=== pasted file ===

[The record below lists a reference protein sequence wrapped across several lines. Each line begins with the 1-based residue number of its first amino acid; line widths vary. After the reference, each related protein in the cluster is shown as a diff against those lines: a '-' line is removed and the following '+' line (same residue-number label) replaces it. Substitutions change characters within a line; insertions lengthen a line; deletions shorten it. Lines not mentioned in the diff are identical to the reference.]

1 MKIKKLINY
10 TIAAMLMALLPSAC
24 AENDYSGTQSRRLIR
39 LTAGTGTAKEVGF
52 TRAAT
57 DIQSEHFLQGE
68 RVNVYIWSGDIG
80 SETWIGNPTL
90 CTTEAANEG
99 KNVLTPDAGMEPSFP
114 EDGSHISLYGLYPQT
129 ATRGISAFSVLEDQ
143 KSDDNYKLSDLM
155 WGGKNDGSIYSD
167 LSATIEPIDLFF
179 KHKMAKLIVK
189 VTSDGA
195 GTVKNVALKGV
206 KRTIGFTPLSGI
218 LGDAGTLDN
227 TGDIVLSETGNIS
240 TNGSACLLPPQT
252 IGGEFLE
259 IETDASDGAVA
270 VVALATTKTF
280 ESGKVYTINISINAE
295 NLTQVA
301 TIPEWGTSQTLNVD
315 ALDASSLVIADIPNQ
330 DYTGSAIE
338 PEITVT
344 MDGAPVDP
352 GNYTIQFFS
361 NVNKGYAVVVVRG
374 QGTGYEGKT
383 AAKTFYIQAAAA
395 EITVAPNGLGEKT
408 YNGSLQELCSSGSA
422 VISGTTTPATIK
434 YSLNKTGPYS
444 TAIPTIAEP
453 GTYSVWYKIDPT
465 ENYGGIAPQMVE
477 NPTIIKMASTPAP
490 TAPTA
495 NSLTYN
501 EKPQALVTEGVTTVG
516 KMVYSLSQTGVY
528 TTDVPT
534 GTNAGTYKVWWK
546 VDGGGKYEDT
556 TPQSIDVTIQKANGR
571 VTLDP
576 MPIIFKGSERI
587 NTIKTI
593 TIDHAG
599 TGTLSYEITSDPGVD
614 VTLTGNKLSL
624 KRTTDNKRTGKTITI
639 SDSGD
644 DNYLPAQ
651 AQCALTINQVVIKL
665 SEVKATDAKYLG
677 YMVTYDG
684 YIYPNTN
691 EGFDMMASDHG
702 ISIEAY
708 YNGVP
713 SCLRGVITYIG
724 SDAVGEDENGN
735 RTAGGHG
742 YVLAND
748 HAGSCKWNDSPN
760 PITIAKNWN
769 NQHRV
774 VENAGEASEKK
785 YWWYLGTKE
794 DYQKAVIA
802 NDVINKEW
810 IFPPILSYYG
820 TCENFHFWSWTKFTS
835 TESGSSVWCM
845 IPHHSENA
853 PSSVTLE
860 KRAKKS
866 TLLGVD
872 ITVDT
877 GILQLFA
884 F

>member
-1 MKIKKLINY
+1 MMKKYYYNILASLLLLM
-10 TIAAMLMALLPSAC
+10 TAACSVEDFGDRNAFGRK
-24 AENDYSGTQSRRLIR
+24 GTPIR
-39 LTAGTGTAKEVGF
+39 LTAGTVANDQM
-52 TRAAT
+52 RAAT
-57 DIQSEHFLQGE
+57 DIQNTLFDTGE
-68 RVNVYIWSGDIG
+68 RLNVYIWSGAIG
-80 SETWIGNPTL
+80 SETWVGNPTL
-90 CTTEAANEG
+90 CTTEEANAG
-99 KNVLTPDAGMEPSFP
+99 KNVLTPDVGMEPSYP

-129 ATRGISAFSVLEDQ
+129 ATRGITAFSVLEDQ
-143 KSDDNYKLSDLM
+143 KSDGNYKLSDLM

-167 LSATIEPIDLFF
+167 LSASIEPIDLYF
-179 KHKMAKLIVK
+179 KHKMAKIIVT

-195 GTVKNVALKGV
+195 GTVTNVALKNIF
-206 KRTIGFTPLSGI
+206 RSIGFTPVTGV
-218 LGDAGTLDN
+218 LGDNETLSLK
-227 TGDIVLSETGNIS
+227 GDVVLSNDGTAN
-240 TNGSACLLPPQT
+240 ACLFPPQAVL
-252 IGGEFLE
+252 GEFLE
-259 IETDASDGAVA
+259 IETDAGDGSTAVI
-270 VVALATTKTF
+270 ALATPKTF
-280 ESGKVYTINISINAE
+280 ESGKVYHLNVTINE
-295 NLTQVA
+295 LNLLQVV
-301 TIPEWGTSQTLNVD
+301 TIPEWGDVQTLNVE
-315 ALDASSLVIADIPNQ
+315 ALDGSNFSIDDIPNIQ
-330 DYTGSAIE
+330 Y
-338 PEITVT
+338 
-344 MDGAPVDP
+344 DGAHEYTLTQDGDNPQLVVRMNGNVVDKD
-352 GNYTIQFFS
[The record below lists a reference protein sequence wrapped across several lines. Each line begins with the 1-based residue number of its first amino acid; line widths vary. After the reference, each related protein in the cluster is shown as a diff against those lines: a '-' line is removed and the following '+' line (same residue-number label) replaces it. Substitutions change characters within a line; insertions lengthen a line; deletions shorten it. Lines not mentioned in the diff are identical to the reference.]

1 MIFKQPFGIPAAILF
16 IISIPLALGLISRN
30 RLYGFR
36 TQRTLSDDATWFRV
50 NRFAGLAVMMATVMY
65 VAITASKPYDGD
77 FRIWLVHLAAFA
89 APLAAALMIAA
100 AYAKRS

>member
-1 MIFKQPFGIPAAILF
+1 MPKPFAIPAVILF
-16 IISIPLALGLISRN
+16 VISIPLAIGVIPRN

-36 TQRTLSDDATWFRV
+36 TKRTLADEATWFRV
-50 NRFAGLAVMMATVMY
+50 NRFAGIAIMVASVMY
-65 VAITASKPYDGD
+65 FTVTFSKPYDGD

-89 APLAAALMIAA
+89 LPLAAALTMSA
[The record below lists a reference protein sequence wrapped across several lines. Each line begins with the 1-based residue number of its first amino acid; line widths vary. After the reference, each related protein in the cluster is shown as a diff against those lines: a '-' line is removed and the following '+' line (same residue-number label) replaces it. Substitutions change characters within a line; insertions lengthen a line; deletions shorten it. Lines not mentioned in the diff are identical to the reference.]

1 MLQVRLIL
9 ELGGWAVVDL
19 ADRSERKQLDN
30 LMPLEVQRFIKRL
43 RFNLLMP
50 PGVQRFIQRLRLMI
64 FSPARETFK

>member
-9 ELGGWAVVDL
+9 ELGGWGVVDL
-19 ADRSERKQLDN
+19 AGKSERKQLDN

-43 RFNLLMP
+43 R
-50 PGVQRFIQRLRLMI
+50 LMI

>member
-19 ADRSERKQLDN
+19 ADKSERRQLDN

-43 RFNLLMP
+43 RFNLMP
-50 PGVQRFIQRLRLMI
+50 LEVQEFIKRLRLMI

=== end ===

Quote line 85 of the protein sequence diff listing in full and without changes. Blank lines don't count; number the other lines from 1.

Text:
853 PSSVTLE